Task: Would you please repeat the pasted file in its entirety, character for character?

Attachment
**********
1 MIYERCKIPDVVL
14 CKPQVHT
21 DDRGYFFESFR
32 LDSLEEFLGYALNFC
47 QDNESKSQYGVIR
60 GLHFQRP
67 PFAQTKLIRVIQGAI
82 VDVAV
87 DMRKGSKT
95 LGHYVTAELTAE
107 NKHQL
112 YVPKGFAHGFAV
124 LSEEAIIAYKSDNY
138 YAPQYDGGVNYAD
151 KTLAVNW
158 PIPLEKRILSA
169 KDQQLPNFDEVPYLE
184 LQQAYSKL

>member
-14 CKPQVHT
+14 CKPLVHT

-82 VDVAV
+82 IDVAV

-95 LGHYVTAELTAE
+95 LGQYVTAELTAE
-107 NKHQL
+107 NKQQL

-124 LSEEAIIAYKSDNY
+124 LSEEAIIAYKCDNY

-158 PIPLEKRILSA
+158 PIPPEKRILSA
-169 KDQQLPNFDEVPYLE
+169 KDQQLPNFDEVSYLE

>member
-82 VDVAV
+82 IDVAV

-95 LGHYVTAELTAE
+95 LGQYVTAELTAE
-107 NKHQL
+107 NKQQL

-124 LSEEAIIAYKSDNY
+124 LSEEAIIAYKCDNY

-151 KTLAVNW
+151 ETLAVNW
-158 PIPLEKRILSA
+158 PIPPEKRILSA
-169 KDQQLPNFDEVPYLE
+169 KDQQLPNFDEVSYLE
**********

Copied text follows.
1 MIYERCKIPDVVL
14 CKPQVHT
21 DDRGYFFESFR
32 LDSLEEFLGYALNFC
47 QDNESKSQYGVIR
60 GLHFQRP
67 PFAQTKLIRVIQGAI
82 VDVAV
87 DMRKGSKT
95 LGHYVTAELTAE
107 NKHQL
112 YVPKGFAHGFAV
124 LSEEAIIAYKSDNY
138 YAPQYDGGVNYAD
151 KTLAVNW
158 PIPLEKRILSA
169 KDQQLPNFDEVPYLE
184 LQQAYSKL

>member
-14 CKPQVHT
+14 CKPLVHT

-82 VDVAV
+82 IDVAV

-95 LGHYVTAELTAE
+95 LGQYVTAELTAE
-107 NKHQL
+107 NKQQL

-124 LSEEAIIAYKSDNY
+124 LSEEAIIAYKCDNY

-158 PIPLEKRILSA
+158 PIPPEKRILSA
-169 KDQQLPNFDEVPYLE
+169 KDQQLPNFDEVSYLE

>member
-82 VDVAV
+82 IDVAV

-95 LGHYVTAELTAE
+95 LGQYVTAELTAE
-107 NKHQL
+107 NKQQL

-124 LSEEAIIAYKSDNY
+124 LSEEAIIAYKCDNY

-151 KTLAVNW
+151 ETLAVNW
-158 PIPLEKRILSA
+158 PIPPEKRILSA
-169 KDQQLPNFDEVPYLE
+169 KDQQLPNFDEVSYLE